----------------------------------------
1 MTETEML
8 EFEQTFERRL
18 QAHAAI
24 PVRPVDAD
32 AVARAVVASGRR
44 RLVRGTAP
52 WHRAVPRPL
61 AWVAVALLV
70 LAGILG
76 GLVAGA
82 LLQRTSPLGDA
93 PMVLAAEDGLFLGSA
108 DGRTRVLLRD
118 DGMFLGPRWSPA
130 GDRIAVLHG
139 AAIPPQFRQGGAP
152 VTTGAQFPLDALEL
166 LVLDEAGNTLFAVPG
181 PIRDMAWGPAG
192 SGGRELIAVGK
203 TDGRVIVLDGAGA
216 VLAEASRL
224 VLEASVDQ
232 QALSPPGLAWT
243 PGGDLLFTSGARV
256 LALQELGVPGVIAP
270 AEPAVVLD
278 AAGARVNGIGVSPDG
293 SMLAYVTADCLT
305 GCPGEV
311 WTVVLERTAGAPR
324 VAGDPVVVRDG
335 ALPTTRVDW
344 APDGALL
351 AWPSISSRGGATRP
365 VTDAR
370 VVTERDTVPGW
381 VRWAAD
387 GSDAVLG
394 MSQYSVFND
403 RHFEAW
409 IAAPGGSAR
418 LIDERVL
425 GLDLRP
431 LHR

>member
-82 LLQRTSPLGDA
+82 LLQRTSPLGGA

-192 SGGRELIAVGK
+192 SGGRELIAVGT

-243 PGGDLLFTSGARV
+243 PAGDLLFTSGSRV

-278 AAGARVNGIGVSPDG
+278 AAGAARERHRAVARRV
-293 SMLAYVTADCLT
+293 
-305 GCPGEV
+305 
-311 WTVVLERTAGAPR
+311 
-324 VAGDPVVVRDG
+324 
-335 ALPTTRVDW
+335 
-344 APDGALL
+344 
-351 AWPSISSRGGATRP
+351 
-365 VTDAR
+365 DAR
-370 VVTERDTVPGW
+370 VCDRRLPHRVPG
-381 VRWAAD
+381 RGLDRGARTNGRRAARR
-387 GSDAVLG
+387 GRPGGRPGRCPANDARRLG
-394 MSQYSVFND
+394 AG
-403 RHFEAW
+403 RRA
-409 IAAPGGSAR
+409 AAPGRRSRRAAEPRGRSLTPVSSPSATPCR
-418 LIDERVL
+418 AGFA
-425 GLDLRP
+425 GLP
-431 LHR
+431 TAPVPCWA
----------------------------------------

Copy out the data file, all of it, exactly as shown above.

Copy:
1 MTETEML
8 EFEQTFERRL
18 QAHAAI
24 PVRPVDAD
32 AVARAVVASGRR
44 RLVRGTAP
52 WHRAVPRPL
61 AWVAVALLV
70 LAGILG
76 GLVAGA
82 LLQRTSPLGDA
93 PMVLAAEDGLFLGSA
108 DGRTRVLLRD
118 DGMFLGPRWSPA
130 GDRIAVLHG
139 AAIPPQFRQGGAP
152 VTTGAQFPLDALEL
166 LVLDEAGNTLFAVPG
181 PIRDMAWGPAG
192 SGGRELIAVGK
203 TDGRVIVLDGAGA
216 VLAEASRL
224 VLEASVDQ
232 QALSPPGLAWT
243 PGGDLLFTSGARV
256 LALQELGVPGVIAP
270 AEPAVVLD
278 AAGARVNGIGVSPDG
293 SMLAYVTADCLT
305 GCPGEV
311 WTVVLERTAGAPR
324 VAGDPVVVRDG
335 ALPTTRVDW
344 APDGALL
351 AWPSISSRGGATRP
365 VTDAR
370 VVTERDTVPGW
381 VRWAAD
387 GSDAVLG
394 MSQYSVFND
403 RHFEAW
409 IAAPGGSAR
418 LIDERVL
425 GLDLRP
431 LHR

>member
-82 LLQRTSPLGDA
+82 LLQRTSPLGGA

-192 SGGRELIAVGK
+192 SGGRELIAVGT

-243 PGGDLLFTSGARV
+243 PAGDLLFTSGSRV

-278 AAGARVNGIGVSPDG
+278 AAGAARERHRAVARRV
-293 SMLAYVTADCLT
+293 
-305 GCPGEV
+305 
-311 WTVVLERTAGAPR
+311 
-324 VAGDPVVVRDG
+324 
-335 ALPTTRVDW
+335 
-344 APDGALL
+344 
-351 AWPSISSRGGATRP
+351 
-365 VTDAR
+365 DAR
-370 VVTERDTVPGW
+370 VCDRRLPHRVPG
-381 VRWAAD
+381 RGLDRGARTNGRRAARR
-387 GSDAVLG
+387 GRPGGRPGRCPANDARRLG
-394 MSQYSVFND
+394 AG
-403 RHFEAW
+403 RRA
-409 IAAPGGSAR
+409 AAPGRRSRRAAEPRGRSLTPVSSPSATPCR
-418 LIDERVL
+418 AGFA
-425 GLDLRP
+425 GLP
-431 LHR
+431 TAPVPCWA